Sir Harry Batterbee: 'We would not have appeared.'

Mr. Hearne: 'Suppose we had asked you to go to the consent jurisdiction?' (as distinct from the compulsory jurisdiction).

Sir Harry Batterbee: 'We would have refused.'

Mr. Hearne: 'Very well, then; let us consider that position. You say that the people of the Irish Free State must decide the question of membership of the Commonwealth. What considerations will operate in their minds when taking that decision? You know that since the Treaty was signed they have been assured that membership of the Commonwealth in no way derogates from the substance of international Statehood. If you steadily decline to accept that situation, if you insist that membership of the Commonwealth does derogate from Statehood and does deprive the members - other than Great Britain - of certain elementary international rights, what decision do you think the Irish people will take? I could understand the British point of view if it was this: 'We signed the Optional Clause with Reservations: those Reservations removed disputes with other Members of the Commonwealth from the compulsory jurisdiction of the Permanent Court: therefore we will not agree that this or that dispute should be tried out there: you say however that our Reservations were bad, well let the Court decide, we will appear and argue the question if the Irish Free State cites us there.'That is an understandable point of view. But you do not say that: you say 'We will not go to the Permanent Court at all'.'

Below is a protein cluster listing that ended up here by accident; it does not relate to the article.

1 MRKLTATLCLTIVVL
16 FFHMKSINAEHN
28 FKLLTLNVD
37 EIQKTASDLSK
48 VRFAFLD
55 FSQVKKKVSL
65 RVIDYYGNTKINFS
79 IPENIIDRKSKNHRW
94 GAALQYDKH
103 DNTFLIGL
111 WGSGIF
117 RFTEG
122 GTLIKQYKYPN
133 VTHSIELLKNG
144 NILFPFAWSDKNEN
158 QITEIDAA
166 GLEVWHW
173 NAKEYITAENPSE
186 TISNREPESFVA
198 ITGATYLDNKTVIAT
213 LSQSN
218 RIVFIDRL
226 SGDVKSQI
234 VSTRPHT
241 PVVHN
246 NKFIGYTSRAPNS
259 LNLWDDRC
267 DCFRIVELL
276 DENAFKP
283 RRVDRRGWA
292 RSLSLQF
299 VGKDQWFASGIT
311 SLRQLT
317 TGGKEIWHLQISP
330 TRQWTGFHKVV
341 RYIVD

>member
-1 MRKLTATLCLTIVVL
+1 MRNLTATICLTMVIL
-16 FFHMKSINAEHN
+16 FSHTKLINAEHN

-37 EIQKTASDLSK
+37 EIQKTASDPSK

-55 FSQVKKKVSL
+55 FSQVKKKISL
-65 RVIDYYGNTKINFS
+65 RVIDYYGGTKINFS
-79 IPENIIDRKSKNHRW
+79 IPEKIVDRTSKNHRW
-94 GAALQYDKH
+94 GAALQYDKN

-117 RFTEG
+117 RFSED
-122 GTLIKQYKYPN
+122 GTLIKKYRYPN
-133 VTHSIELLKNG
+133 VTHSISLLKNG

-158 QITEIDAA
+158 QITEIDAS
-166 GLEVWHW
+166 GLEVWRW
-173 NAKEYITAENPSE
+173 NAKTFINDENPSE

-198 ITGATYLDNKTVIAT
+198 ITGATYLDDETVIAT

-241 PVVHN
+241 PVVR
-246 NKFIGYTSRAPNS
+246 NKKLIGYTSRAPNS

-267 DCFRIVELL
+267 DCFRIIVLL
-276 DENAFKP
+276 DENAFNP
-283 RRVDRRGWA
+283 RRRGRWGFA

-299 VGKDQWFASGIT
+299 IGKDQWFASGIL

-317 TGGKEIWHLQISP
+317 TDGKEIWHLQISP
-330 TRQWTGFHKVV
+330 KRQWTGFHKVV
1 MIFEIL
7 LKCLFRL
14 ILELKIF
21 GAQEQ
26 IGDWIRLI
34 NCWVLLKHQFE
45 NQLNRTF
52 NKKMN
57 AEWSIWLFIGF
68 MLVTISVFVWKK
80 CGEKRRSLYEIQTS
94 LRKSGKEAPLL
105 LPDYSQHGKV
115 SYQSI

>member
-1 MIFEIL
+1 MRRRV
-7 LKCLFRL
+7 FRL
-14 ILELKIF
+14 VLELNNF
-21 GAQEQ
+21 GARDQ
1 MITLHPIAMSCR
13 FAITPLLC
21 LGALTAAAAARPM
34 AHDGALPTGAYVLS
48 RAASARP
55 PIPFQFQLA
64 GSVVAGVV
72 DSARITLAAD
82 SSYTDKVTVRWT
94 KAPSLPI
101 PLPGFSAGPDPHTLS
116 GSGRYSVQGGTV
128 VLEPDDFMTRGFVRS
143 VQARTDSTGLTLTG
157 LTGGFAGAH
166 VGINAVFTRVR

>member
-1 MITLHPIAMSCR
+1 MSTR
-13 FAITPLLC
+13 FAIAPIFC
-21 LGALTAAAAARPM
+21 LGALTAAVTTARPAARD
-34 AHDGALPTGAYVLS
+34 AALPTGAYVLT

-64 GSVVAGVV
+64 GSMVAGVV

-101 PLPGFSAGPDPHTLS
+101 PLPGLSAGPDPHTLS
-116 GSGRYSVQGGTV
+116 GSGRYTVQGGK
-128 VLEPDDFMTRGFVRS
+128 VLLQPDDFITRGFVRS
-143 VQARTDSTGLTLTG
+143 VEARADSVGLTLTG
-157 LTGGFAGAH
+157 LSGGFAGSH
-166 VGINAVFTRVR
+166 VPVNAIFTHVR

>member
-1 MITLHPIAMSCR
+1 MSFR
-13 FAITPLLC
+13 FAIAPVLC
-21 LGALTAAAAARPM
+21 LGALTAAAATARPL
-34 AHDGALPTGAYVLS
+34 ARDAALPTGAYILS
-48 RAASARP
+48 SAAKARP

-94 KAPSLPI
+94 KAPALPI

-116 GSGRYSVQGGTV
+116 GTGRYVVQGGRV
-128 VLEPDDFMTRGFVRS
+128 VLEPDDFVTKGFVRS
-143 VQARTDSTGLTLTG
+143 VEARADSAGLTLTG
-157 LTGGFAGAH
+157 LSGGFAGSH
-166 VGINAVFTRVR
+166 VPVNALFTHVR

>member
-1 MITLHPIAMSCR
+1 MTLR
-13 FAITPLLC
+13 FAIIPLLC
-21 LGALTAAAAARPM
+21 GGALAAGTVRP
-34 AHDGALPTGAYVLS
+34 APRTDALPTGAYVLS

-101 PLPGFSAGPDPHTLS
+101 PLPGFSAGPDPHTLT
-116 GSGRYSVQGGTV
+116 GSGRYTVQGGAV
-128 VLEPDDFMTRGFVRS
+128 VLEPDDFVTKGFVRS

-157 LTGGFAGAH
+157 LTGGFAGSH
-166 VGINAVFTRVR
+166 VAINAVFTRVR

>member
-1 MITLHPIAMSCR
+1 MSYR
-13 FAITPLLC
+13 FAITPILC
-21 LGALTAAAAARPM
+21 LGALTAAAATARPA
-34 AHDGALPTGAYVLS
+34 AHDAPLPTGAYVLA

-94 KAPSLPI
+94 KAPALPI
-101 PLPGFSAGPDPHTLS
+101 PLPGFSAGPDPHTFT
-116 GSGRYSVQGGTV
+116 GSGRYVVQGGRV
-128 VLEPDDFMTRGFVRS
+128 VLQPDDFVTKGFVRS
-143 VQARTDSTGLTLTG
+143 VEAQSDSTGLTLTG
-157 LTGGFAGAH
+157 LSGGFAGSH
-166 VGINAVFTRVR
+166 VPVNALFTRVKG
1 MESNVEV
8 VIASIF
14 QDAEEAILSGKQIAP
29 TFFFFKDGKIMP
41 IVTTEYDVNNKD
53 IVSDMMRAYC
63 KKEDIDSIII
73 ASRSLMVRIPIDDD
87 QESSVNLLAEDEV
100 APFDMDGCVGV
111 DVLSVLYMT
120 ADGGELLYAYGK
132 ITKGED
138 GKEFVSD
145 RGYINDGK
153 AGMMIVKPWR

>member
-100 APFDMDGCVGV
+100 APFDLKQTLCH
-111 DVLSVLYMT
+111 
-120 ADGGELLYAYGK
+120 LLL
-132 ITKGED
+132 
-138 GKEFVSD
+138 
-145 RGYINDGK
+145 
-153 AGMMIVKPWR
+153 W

Sir Harry said that the Commonwealth Tribunal would be insisted upon: it was fundamental.

Mr. Hearne said that in his view that was a mistake. If the Irish Free State had any international existence at all it was entitled to an international tribunal to arbitrate an international financial issue. That was all President de Valera's contention came to, and surely it was reasonable. Was the half- worked-out idea of a Commonwealth Tribunal going to be set up as a sort of judicial Constitution of the British Commonwealth? That would be an impossible situation. The existence of the Commonwealth in the future would depend upon the very fact of its having no judicial or other Constitution of any kind.

Sir Harry Batterbee then returned to the question of the discussions in 1931 on the question of the Privy Council. He said that they in the Dominions Office could not understand why it was that after the discussions in the month of -------2 the matter was dropped. 'A definite situation had been reached,' he added.